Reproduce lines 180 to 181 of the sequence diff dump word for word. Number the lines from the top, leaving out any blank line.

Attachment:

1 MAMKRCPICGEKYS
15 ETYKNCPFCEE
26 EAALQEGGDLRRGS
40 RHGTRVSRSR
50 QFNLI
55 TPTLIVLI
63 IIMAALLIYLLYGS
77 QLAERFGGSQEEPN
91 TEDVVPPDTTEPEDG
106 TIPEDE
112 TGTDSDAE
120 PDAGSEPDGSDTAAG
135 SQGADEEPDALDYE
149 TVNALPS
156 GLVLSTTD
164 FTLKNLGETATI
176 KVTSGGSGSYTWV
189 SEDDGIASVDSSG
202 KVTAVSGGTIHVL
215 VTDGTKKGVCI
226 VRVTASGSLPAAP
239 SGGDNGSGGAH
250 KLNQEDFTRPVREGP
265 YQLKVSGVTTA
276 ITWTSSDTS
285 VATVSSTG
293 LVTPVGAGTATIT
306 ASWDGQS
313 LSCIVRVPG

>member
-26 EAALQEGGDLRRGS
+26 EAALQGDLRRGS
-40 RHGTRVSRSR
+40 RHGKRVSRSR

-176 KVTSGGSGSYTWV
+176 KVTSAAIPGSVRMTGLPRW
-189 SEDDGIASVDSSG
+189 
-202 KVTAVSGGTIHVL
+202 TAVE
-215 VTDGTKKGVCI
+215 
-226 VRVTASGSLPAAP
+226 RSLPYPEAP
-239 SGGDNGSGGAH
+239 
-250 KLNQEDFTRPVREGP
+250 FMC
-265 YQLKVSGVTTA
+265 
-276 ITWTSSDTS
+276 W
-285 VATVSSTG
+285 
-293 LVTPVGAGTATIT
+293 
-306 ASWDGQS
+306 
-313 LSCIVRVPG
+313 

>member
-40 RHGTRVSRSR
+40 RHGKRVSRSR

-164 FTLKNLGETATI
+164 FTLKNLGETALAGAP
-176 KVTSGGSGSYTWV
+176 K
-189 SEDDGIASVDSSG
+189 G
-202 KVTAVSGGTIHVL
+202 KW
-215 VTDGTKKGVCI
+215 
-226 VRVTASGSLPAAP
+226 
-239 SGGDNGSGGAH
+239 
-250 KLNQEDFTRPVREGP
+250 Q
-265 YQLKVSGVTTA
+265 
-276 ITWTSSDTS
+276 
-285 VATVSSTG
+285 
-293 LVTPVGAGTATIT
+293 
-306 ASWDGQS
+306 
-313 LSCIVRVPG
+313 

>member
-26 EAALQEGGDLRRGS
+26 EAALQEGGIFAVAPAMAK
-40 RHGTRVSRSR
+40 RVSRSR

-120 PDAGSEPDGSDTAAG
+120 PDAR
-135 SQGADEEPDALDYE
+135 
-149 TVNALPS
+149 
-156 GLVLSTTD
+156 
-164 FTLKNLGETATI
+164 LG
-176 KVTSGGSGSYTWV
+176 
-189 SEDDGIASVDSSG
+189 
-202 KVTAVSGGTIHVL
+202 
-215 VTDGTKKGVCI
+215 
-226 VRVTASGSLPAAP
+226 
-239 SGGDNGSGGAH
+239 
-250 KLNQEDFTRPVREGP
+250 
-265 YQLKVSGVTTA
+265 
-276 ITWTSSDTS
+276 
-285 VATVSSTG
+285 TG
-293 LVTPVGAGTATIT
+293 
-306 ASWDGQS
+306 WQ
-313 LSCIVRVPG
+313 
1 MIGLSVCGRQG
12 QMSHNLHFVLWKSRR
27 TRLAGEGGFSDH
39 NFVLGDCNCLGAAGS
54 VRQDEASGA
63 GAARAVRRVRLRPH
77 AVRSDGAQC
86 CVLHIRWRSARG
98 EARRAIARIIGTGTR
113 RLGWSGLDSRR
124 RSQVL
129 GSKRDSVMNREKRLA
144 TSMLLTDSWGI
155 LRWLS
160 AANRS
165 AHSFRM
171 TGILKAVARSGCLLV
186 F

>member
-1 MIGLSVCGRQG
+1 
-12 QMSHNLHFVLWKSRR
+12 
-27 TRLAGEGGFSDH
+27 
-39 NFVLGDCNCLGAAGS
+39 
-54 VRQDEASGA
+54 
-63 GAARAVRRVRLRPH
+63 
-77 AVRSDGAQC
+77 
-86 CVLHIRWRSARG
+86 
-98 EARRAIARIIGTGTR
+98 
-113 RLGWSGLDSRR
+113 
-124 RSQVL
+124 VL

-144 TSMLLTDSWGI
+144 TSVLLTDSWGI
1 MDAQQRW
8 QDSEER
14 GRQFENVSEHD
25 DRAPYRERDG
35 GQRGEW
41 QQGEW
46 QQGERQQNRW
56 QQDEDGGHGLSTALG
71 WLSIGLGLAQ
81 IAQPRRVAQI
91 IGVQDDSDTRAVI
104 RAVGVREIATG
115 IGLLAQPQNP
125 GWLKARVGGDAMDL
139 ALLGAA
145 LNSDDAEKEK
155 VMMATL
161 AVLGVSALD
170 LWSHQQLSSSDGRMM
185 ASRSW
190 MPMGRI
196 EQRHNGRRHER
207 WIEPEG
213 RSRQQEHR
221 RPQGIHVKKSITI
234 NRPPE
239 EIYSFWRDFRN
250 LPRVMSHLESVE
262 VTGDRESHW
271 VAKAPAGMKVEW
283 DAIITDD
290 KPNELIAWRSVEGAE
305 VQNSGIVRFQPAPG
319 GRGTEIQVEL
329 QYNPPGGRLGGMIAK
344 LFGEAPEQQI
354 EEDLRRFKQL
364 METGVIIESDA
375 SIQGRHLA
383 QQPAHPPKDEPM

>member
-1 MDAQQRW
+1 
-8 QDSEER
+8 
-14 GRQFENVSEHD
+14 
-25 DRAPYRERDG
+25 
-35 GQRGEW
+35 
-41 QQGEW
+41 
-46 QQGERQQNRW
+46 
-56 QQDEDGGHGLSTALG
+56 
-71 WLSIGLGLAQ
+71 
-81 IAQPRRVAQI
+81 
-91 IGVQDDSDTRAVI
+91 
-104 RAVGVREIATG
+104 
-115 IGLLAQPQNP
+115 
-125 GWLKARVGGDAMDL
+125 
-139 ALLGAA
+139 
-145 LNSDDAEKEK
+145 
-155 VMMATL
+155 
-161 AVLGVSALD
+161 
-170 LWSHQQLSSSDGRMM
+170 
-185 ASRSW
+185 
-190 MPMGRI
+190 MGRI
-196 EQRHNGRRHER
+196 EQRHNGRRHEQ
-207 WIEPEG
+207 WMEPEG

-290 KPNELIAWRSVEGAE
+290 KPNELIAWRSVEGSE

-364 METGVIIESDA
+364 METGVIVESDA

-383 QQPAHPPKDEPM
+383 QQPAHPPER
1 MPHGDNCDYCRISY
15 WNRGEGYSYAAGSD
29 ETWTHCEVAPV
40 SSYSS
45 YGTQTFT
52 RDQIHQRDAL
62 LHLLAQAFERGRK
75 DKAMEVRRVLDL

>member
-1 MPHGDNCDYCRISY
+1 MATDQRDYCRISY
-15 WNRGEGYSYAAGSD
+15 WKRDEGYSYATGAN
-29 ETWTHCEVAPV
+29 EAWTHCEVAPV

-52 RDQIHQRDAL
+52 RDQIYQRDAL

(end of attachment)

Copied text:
35 GQRGEW
41 QQGEW